Kerala-based private sector lender CSB Bank, formerly The Catholic Syrian Bank, is planning to launch its initial public offering (IPO) in November, said two people aware of the development, requesting anonymity.
Last year, Canadian billionaire Prem Watsa’s Fairfax India Holdings Corp. had acquired a 51% stake in CSB Bank for around $168 million. In a first-of-its-kind approval to help turn around a lender, the Reserve Bank of India had allowed a foreign investment firm to invest in a homegrown bank.
“The bank will start its marketing efforts and investor roadshows from next week. They are planning to launch the IPO in November. Work on the draft red herring prospectus is going on. The specific timelines for the November launch will be decided after factoring in the response received during the roadshows," said the first person. CSB is trying to mop up ₹500 crore through the initial share sale, he added. The bank received market regulator Sebi’s approval for its IPO on Monday.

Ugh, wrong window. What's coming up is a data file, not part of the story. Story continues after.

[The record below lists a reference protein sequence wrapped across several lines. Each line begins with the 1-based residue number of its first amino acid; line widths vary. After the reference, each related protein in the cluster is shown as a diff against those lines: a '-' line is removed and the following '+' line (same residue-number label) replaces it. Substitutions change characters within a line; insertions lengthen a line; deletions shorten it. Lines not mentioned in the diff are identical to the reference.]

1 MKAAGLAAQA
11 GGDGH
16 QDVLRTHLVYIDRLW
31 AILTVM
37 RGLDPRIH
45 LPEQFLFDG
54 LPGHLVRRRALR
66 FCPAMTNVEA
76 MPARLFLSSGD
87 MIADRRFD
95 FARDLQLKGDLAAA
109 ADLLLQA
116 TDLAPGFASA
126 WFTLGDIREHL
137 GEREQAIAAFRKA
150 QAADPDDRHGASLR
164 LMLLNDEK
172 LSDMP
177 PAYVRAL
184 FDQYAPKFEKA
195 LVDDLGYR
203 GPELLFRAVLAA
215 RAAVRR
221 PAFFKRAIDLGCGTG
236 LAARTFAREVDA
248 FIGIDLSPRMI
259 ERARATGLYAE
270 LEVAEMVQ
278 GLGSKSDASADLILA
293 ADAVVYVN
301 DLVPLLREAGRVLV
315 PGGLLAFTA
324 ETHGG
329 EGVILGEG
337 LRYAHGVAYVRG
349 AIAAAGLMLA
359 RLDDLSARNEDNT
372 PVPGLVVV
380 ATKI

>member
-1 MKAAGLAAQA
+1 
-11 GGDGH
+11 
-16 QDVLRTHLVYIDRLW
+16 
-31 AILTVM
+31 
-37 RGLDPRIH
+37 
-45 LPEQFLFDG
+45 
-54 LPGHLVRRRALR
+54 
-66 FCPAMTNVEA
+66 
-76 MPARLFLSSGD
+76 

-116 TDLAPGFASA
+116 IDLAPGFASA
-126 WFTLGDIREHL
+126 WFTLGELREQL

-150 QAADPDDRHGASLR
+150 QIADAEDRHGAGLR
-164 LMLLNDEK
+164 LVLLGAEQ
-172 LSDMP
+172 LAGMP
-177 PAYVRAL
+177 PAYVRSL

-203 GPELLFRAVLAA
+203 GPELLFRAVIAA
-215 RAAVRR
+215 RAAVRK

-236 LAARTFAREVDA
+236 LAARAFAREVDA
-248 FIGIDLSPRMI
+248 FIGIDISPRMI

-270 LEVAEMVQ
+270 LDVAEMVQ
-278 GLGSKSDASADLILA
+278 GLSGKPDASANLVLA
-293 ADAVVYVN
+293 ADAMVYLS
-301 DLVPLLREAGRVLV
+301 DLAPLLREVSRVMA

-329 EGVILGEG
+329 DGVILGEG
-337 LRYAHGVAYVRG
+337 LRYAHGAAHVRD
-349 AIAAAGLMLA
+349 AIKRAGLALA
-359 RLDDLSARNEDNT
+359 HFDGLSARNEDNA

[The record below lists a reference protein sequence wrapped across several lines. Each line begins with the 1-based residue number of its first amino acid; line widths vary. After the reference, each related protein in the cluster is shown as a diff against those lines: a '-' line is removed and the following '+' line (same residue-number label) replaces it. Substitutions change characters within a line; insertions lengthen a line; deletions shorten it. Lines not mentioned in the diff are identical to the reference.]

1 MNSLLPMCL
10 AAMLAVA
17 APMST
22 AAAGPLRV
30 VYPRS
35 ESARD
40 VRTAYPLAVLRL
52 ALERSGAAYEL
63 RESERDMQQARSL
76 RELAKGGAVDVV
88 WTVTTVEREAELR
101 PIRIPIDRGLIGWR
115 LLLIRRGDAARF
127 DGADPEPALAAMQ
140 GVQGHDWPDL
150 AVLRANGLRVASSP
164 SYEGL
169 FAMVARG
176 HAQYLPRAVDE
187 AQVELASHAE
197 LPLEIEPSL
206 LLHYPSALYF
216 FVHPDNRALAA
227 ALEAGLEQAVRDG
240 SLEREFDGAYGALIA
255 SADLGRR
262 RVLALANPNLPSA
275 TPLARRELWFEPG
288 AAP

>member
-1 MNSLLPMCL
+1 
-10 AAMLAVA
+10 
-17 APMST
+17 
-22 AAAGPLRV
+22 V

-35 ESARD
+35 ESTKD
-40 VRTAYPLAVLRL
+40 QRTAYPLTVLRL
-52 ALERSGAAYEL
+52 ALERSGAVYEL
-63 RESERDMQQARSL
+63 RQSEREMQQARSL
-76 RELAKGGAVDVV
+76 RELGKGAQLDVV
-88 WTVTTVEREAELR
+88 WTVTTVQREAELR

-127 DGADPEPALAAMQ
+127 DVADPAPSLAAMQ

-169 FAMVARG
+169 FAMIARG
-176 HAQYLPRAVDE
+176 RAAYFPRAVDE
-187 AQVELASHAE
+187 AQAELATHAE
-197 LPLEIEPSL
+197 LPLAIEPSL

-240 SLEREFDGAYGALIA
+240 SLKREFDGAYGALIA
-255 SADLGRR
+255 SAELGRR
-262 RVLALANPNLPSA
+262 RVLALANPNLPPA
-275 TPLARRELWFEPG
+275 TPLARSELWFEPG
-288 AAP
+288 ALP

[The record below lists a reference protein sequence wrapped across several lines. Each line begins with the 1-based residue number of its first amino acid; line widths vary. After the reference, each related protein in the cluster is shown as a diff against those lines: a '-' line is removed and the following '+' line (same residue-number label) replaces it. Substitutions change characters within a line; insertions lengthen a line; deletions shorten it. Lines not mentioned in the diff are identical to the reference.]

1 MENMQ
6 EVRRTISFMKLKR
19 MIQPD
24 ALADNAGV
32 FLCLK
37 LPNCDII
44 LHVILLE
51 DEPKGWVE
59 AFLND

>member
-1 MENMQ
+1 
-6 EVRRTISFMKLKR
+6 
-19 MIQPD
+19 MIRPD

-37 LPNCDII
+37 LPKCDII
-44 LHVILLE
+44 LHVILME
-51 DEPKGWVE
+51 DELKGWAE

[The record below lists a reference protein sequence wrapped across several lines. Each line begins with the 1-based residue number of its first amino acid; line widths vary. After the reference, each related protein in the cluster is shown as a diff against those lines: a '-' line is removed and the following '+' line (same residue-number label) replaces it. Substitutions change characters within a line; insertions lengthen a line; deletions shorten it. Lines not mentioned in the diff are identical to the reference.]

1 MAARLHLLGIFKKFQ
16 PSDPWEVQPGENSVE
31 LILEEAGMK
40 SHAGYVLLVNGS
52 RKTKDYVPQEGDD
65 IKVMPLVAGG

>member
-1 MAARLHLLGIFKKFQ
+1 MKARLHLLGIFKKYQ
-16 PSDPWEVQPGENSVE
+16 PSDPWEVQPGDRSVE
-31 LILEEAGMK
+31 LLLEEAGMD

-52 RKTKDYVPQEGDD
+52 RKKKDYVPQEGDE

An email sent to CSB Bank on Wednesday remained unanswered. The bank, according to its draft prospectus, is looking to raise ₹30 crore via fresh issue of shares to increase its tier-1 capital base and to meet future capital requirements, while its existing shareholders will sell 1.97 crore share through the offer-for-sale route. ICICI Lombard General Insurance, HDFC Life Insurance, ICICI Prudential Life Insurance, Federal Bank and Bridge India Fund are expected to sell their stakes, partially or fully, during the IPO.
Investment banks Axis Capital and IIFL Securities are managing the CSB Bank IPO. This is the second attempt at a public listing by the bank. In March 2015, it had filed a draft prospectus to raise ₹400 crore. However, the bank never went ahead with its public offering. The 98-year old bank is one of the oldest private lenders in India with a strong base in Kerala, and significant presence in Tamil Nadu, Maharashtra and Karnataka. Its customer base is 1.3 million as on 31 March. It primarily lends to small and medium enterprises, retail, and non-resident Indians.